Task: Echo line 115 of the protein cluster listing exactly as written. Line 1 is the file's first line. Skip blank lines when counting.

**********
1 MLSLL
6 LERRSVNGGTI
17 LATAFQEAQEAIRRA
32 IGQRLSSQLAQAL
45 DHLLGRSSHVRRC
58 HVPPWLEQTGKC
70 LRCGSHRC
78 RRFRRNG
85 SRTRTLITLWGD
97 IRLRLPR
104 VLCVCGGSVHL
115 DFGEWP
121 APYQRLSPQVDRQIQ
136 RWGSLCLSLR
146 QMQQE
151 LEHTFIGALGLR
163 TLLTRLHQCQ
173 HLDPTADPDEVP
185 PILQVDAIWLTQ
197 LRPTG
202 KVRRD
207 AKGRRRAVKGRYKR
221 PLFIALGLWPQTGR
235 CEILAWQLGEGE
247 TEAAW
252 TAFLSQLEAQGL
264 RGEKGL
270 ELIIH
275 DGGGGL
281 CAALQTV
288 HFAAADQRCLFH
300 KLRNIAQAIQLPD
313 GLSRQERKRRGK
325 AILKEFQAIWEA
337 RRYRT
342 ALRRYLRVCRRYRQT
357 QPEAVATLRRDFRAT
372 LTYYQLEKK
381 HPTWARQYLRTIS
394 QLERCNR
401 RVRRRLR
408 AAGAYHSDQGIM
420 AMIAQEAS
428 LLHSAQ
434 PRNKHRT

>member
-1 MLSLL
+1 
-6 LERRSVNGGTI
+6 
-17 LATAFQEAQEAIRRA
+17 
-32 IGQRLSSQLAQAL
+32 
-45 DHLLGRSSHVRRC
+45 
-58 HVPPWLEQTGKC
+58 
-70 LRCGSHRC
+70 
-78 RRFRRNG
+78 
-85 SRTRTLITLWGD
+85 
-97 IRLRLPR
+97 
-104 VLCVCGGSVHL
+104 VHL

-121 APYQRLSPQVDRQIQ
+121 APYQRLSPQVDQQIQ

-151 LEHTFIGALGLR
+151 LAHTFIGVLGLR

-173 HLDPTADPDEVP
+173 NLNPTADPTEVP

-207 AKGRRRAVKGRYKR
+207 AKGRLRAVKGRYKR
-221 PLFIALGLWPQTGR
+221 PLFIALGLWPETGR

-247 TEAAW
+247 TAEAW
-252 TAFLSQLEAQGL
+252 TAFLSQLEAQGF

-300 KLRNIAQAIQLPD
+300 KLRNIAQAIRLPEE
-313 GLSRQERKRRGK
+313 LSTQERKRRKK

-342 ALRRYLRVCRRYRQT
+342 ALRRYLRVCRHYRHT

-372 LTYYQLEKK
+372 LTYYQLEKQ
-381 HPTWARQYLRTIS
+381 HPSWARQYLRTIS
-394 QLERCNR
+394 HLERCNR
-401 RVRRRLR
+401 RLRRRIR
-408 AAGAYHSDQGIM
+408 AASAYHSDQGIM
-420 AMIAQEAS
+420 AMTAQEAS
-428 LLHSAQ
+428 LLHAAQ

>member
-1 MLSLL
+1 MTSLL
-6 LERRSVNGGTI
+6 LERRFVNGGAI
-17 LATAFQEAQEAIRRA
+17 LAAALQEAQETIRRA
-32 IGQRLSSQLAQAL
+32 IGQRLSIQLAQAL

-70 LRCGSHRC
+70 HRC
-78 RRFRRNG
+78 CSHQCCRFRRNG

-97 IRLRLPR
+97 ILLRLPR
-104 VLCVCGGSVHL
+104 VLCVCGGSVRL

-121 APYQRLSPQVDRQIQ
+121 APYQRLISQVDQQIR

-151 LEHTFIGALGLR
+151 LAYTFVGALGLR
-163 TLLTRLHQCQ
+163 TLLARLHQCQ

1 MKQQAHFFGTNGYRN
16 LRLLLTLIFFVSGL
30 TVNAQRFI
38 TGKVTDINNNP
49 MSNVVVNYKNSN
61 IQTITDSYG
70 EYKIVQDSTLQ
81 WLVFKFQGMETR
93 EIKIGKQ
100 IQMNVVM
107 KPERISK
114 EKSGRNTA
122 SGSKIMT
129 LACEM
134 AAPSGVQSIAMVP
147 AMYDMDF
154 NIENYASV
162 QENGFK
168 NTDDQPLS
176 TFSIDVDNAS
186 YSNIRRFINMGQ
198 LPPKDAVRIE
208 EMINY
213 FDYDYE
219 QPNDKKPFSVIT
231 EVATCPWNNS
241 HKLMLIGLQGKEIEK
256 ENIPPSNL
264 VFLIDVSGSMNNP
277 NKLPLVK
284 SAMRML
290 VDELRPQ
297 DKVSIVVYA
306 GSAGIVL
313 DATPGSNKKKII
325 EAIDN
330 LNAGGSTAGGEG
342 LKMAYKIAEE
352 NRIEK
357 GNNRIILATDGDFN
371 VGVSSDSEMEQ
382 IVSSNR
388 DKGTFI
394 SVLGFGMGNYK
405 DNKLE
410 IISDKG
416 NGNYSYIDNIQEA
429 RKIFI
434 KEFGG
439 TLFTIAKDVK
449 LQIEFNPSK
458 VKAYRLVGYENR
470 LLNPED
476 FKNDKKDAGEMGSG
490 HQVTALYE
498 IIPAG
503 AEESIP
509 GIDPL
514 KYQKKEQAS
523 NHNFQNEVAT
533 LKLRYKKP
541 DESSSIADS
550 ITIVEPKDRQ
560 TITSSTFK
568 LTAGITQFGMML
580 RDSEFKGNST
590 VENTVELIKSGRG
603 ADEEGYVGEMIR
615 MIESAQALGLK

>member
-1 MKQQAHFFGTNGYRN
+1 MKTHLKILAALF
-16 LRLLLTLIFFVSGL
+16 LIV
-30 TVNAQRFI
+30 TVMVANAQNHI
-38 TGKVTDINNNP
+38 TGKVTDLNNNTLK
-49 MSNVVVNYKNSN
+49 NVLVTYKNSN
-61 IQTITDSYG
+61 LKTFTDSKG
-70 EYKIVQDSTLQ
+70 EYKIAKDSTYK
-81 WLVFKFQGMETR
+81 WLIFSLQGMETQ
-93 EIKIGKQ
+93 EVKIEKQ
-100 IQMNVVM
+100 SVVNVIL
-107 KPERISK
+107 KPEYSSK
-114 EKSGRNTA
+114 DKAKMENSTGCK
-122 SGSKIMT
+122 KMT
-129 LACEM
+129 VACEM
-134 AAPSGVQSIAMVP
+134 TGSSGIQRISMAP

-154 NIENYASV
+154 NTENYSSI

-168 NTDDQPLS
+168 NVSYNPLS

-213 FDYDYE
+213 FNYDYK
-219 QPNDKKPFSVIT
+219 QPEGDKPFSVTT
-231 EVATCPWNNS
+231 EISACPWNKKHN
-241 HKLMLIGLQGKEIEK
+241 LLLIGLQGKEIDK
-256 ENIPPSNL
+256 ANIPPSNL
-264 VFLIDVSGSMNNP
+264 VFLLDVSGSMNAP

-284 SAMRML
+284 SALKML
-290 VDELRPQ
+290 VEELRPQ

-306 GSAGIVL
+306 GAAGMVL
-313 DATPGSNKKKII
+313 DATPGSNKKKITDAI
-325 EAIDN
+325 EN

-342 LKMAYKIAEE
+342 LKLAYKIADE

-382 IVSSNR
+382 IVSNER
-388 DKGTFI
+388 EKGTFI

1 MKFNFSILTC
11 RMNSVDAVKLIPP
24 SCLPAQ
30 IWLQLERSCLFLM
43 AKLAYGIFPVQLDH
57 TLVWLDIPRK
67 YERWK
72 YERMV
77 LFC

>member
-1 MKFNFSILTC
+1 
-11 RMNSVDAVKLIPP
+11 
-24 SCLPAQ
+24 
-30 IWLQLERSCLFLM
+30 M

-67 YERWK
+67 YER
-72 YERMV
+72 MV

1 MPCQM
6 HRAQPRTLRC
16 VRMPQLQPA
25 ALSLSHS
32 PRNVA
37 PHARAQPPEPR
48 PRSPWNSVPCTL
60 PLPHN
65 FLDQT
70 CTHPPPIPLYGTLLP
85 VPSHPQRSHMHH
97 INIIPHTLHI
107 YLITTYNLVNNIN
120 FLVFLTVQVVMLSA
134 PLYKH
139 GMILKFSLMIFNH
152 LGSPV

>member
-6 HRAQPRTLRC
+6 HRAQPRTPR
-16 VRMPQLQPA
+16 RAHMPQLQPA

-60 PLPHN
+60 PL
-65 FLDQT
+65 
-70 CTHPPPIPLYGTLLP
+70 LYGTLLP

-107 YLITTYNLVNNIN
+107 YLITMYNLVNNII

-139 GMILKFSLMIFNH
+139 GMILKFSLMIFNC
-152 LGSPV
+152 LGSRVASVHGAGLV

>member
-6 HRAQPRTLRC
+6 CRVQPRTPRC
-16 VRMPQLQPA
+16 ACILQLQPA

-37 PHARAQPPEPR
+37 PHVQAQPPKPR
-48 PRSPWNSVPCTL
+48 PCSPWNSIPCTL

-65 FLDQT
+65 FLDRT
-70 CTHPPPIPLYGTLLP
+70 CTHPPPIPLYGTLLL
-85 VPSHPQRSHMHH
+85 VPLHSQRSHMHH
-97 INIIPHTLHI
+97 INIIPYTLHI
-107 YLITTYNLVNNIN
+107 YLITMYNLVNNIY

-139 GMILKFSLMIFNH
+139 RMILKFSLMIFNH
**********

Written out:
+78 CSHQCCRFRRNG